Bronze and Sunflower

Bronze and Sunflower

Book - 2017
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Taken in by a poor family in a rural village after the death of her father, Sunflower bonds with the family's only child, Bronze, who has not spoken since being traumatized by a terrible fire.
Publisher: Somerville, Massachusetts : Candlewick Press, 2017
Edition: First U.S. edition
ISBN: 9780763688165
0763688169
Branch Call Number: CAO W
Characteristics: 386 pages ; 21 cm

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PimaLib_SamR Aug 01, 2017

Bronze and Sunflower by Cao Wenxuan focuses on the special bond between two children (one mute, one orphaned) during Mao Zedong’s Cultural Revolution. Sent to the countryside by the government Sunflower’s father learns to farm the land with other city dwellers. Following the loss of her father, Sunflower declines the offer to be adopted by the wealthiest family in the village, and accepts that of the poorest family. Though the parents and grandmother dote on Sunflower, it is Bronze who uses his strength and ingenuity to make Sunflower’s life as comfortable as possible.
The novel’s structure is a series of vignettes. The story moves forward via the forces of hardship and generosity. Hardships abound: hunger, infestations, bitter cold. Generosity through self-sacrifice is demonstrated by many of Bronze’s actions. For instance, when the decision for who will go to school arrives, (because school is not free and they are poor), Bronze devises a scheme resembling the drawing of straws which he rigs so that Sunflower will win, no matter what. In return, Sunflower helps Bronze who is ashamed by his illiteracy learn to read and write.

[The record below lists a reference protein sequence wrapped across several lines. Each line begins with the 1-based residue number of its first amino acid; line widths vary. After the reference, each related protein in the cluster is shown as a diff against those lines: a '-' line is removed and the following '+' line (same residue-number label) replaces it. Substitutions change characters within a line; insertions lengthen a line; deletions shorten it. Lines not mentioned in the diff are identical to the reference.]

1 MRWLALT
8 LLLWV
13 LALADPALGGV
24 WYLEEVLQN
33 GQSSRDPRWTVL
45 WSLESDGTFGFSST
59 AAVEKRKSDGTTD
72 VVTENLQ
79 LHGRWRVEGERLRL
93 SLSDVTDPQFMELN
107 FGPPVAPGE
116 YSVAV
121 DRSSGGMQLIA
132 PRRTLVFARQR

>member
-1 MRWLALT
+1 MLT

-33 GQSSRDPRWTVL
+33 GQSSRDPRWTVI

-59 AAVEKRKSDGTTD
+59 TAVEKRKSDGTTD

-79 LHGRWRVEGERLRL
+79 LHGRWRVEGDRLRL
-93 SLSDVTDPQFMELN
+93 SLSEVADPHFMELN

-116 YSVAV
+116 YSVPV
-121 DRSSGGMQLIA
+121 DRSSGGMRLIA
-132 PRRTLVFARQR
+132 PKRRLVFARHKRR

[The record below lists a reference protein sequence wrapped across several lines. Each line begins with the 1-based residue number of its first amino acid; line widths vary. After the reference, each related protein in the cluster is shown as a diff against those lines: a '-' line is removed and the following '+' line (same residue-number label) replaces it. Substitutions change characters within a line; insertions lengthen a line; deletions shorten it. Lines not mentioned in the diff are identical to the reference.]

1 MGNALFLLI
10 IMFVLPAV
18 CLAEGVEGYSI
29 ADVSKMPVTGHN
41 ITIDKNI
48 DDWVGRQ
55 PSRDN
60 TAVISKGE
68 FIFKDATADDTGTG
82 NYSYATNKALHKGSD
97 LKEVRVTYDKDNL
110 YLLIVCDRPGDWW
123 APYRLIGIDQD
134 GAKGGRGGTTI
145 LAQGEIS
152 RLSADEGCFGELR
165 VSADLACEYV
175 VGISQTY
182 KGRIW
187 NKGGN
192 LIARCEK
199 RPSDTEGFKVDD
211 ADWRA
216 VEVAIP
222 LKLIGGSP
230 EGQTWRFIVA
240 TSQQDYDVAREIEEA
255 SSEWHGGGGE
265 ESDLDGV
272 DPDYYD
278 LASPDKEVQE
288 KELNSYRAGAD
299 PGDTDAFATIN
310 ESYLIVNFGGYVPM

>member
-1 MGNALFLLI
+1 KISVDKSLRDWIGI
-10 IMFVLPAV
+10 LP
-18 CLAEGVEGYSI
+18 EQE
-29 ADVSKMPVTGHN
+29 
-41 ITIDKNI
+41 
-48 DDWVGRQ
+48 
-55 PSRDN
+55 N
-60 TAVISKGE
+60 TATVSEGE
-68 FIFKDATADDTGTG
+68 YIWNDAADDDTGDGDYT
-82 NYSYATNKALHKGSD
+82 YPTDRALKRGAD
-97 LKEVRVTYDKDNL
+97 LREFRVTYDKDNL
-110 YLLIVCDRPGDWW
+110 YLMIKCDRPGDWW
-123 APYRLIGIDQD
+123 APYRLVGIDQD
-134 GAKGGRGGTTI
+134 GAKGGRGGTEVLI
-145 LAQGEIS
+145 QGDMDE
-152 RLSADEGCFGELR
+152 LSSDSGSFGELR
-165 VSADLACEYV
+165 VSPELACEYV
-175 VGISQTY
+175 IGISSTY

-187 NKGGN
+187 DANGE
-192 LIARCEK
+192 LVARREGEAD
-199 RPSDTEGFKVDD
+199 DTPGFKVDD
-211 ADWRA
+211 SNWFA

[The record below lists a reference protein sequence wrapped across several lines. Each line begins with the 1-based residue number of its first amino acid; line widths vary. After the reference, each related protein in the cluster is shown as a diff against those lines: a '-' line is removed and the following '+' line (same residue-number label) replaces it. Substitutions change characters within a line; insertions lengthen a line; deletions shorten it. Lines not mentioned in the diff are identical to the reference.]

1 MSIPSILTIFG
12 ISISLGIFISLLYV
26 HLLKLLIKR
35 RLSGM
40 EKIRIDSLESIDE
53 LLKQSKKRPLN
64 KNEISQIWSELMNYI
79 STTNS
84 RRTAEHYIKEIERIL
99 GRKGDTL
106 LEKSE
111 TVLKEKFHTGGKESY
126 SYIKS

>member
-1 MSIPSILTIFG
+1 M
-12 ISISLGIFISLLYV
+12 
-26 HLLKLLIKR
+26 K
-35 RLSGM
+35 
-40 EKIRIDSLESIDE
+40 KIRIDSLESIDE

My pleasure from this book derives from my desire to experience other cultures. Since foreign languages are alluring to me, the fact that the author included some Chinese characters with their meanings as part of the novel was an added reward. At the end of the book, the author included a Historical Note about the Cultural Revolution to help the reader better understand the setting.

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brangwinn
Jul 05, 2017

It is the details that create pictures in the mind, and the translation of this children’s book from Chinese has been able to capture the essence of rural life in the Cultural Revolution. The poverty, the harrowing plight of losing all (including your home) and the enduring strength and unselfishness of family loyalty. The pace is leisurely, but that’s refreshing as we watch the two children, Bronze and Sunflower grow. The reader is introduced to cultural differences such as the respect given to the elderly, and the importance of education.

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dianerosenberger
Jul 29, 2017

dianerosenberger thinks this title is suitable for 11 years and over

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